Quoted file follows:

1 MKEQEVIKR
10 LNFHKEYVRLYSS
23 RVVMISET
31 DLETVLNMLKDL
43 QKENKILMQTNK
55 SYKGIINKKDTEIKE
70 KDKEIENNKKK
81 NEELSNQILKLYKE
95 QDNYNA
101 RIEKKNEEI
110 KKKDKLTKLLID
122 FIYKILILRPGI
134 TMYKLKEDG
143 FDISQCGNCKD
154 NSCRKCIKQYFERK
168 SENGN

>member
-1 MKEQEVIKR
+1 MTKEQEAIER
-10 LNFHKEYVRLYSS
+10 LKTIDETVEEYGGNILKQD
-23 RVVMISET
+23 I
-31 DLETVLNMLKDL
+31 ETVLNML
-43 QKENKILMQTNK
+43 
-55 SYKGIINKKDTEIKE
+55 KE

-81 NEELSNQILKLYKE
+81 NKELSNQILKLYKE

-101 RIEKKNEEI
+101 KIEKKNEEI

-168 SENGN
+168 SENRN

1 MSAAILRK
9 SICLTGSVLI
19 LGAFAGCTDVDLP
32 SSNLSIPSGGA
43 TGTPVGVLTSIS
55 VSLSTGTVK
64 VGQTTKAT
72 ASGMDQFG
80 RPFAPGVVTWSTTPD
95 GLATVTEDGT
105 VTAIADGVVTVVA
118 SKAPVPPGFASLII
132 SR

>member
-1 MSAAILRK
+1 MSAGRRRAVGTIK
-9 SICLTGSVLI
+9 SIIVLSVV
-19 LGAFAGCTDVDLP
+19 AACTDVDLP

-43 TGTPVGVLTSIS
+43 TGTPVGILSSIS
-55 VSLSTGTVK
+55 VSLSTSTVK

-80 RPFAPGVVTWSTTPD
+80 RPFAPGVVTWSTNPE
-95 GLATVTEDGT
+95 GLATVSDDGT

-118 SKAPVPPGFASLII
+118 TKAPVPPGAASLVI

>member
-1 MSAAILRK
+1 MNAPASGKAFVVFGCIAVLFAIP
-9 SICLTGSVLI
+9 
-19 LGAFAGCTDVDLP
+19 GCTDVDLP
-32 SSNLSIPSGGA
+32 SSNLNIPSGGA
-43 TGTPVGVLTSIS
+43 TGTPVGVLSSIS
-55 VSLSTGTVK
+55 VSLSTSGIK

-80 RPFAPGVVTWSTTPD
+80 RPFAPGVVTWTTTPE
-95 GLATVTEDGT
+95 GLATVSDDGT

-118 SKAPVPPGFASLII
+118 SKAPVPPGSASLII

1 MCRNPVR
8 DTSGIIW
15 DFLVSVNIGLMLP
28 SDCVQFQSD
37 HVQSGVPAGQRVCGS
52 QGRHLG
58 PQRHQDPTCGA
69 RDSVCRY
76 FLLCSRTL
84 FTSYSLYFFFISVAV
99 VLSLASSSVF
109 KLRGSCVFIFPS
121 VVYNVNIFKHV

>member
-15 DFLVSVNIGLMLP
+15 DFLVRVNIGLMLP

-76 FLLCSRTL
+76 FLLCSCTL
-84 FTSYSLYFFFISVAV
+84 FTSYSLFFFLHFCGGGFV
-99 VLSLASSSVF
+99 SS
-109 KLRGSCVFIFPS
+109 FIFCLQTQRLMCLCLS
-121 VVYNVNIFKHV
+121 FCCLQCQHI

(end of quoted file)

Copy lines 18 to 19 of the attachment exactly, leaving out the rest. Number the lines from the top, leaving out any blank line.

-1 MKEQEVIKR
+1 MTKEQEAIER